Here is my handy wee guide for great kit that will help you get the most out of your trail run.

  1. TRAIL RUNNING SHOES

You are looking for two things in a good trail shoe, traction and protection. Let’s start with traction, lovely medium to large lugs on the sole, strategically placed to give you maximum grip on muddy, rocky and uneven terrain. Protection comes in three forms. A tighter-weaved mesh upper blocks trail debris from entering your shoe, protecting your foot from blisters caused by this debris. A rubber cap on the toe of a trail shoe protects your toes from the potential pain of bashing a rock or a root. And finally a flexible hard plastic plate within the midsole of the shoe will save the undersole of your foot from sharp jabs caused by sharp rocks on uneven surfaces.

I recommend: 

Entry: Kalenji Kiprace trail 4 – £49.99. What I say: A lightweight trail shoe that performs well on muddy trails.

Mid-range: Addidas Kanadia – £69.95. What I say: A reasonably priced trail shoe that does exactly what it says on the tin.

High-end: Inov8 Roclite 290 – £115. What I say: A light flexible shoe that is totally versatile. Perfect for mountain rock, muddy grass and hard packed trails.

 

  1. CLOTHING

There are no hard on fast rules on what you should wear for a trail run, other than it must be comfortable and give you a full range of movement. I am a big fan of running skorts but these aren’t everyone’s cup of tea.

Layering is the way ahead. Wear less when moving, but once stopped you can cool down very quickly, especially if you have patches of sweat from working hard. It is important to put layers on once you have stopped to prevent you from getting cold. Materials to think about: cotton takes a long time to dry and will make you cold if wet. Wicking fabrics take moisture away from your skin and rapidly evaporate that moisture. Merino wool is excellent, synthetics tops often get smelly very quickly, but merino, wicks, keeps you warm and somehow never (well rarely ever) gets smelly.

Up here in Scotland we are used to the rain, a good lightweight waterproof jacket is vital. I often carry a pair of lightweight water proof trousers as well depending on the length of my run.

I recommend: 

Entry: Kalenji Run Rain running rain jacket – £24.99. What I say: Lightweight and breathable and will keep you dry on runs up to 2hrs long.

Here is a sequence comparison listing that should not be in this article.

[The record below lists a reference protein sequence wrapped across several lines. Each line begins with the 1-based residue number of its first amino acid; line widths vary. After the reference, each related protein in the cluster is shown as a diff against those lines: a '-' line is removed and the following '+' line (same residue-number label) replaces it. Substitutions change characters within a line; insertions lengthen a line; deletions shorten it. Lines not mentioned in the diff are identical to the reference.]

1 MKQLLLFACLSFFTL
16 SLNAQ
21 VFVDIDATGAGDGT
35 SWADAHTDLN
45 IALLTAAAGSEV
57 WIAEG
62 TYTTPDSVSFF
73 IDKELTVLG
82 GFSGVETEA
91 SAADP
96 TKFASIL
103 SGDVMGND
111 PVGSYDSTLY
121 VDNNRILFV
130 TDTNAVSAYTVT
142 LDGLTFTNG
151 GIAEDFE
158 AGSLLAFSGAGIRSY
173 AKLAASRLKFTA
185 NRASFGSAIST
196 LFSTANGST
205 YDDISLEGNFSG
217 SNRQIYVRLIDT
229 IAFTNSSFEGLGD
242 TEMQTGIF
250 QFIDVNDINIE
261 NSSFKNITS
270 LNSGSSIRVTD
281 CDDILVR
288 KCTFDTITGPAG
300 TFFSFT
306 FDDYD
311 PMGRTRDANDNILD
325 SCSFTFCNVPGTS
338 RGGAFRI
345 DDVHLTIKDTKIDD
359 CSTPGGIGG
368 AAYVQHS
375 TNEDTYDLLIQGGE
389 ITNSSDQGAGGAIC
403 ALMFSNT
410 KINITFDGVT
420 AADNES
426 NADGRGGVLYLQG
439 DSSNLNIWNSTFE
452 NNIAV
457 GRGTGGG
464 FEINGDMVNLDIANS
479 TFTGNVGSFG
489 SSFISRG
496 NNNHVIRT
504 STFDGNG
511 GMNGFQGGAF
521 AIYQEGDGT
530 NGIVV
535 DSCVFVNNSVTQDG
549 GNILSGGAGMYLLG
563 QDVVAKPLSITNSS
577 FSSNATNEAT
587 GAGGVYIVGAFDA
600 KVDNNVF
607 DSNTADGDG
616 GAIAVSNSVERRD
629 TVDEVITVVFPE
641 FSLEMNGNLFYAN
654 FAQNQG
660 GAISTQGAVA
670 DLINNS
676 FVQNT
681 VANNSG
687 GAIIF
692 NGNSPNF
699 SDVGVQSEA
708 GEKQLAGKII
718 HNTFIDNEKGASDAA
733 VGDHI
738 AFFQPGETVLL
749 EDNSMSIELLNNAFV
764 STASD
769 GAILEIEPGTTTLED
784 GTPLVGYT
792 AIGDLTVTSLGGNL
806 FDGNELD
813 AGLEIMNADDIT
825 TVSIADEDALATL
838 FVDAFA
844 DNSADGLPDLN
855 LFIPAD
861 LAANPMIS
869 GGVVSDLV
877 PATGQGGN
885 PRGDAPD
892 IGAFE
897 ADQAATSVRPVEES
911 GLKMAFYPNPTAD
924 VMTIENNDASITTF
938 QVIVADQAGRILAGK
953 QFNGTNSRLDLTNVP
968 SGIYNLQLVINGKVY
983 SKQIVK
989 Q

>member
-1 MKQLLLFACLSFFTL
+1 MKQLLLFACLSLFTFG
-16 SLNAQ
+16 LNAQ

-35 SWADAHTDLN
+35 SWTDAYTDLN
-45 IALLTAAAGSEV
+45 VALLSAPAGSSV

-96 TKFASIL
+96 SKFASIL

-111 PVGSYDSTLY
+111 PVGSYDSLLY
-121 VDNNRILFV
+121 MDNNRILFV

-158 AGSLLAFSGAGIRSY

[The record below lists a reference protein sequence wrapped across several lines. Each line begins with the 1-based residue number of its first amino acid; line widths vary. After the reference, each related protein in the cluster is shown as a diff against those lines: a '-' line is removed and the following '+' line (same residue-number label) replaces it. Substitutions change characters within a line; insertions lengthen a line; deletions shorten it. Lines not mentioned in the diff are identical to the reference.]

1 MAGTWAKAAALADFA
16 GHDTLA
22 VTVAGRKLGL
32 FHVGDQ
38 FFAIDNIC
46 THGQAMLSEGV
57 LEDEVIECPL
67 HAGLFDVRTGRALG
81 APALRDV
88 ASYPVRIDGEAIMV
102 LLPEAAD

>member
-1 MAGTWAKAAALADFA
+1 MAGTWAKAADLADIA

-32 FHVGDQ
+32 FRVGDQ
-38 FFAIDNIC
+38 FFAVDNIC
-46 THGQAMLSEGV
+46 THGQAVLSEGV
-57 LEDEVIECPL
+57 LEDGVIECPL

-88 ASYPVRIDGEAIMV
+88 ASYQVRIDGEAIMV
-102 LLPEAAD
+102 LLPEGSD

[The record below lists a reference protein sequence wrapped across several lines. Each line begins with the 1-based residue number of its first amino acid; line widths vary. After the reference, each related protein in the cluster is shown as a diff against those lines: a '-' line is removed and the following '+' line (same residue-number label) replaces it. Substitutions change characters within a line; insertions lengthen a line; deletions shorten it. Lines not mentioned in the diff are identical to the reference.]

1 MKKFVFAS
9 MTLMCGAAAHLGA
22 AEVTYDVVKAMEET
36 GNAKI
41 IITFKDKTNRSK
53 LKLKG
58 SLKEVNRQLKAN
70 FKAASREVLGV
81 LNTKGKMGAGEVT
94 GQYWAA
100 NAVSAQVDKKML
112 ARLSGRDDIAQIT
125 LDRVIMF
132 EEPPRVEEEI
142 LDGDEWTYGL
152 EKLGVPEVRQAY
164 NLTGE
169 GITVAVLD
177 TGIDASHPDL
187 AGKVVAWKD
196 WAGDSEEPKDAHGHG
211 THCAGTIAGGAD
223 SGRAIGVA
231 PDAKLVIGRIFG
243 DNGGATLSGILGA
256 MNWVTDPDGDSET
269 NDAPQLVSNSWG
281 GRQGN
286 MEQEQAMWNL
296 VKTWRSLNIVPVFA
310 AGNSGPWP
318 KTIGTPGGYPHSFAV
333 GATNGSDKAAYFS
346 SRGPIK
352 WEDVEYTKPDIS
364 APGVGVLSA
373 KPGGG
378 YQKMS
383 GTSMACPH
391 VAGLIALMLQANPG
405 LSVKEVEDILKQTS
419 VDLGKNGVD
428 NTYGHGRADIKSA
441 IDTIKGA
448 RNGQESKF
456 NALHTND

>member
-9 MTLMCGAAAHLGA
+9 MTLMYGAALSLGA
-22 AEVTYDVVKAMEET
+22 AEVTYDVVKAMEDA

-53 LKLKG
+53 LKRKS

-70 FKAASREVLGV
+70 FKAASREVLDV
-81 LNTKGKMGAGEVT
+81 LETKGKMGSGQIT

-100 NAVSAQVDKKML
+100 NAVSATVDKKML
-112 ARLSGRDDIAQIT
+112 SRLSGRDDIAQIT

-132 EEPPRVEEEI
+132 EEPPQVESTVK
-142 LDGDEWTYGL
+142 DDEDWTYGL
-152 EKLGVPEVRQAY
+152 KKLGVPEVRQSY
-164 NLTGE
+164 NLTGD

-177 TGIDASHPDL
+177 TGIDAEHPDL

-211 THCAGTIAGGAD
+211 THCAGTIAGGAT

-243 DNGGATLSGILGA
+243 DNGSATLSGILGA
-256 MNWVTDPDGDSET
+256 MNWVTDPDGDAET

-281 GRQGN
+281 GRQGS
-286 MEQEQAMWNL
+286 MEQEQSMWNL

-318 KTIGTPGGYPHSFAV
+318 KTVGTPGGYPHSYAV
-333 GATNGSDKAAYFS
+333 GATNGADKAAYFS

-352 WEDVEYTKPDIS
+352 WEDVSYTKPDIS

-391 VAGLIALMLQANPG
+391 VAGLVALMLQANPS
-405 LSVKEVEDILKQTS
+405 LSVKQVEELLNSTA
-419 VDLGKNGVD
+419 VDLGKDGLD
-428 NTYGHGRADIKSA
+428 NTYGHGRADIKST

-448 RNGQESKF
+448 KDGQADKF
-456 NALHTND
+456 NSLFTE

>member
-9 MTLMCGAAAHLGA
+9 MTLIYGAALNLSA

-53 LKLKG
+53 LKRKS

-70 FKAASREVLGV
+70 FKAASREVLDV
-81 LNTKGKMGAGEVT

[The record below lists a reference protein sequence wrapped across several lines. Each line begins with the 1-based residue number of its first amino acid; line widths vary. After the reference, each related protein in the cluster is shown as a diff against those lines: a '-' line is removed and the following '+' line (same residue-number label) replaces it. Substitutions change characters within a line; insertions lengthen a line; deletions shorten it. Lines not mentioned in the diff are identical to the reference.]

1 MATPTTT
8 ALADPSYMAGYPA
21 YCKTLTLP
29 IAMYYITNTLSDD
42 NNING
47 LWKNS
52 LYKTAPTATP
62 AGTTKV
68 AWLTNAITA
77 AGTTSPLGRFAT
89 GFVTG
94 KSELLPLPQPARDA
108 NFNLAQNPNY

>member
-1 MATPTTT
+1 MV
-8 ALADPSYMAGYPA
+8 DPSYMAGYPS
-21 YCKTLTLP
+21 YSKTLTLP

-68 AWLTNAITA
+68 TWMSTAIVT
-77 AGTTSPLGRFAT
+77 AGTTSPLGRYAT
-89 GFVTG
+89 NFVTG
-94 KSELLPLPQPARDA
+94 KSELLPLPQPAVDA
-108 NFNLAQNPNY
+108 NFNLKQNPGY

Mid-range: OMM Kamleika Jacket – £180. What I say: I have tested my OMM Kamleika jacket on numerous mountain marathons, it is lightweight, breathable and stretchy and well worth every penny spent.

High-end: Inov8 AT/C Protect-Shell Waterproof Jacket – £270. What I say: One seriously tough piece of kit that keeps you dry and protected in even the wildest of storms. I am actually saving for one of these!

And finally, don’t forget:

Buff: one of the most versatile pieces of kit around, great in the summer for wiping away sweat and fantastic in the colder months for keeping your head warm.

Gloves: If your hands tend to get cold, then make sure you add a pair of gloves as well.

Socks: If there is one thing that should be fresh for each run then it is a pair of socks!

  1. HYDRATION PACK

It is important to stay hydrated on longer runs. Hydration packs these days come in all sorts of shapes and sizes. Here at Simply Run Retreat we make sure that we don’t just carry water but that our packs have room for any spare clothing and food that we are taking with us on our run. But let’s not take the kitchen sink, it is important to stay light, your legs will thank you.

I recommend: 

Entry: Kalenji Bag Trail Running bag 10l – £27.99 What I say: Superb budget option, good quality, comfortable, with a bladder included, why spend more?

Mid-range: Ultimate Direction Marathon Vest – £80. What I say: Light weight, flexible and solid construction. You may prefer to use your own soft flasks rather than the ones provided. Check sizing before purchasing for the optimal fit as there are a few options.

High-end: Salomon Advanced Skin 5 set – £120. What I say: I am a convert to the Salomon vest having used a bum bag or small rucksack for years. I have used it on day-long mountain runs over Munro’s and it has carried everything I could need. It can carry a bladder or soft bottles and you barely even notice you are wearing it.

Nothing to stop you now – have fun exploring!

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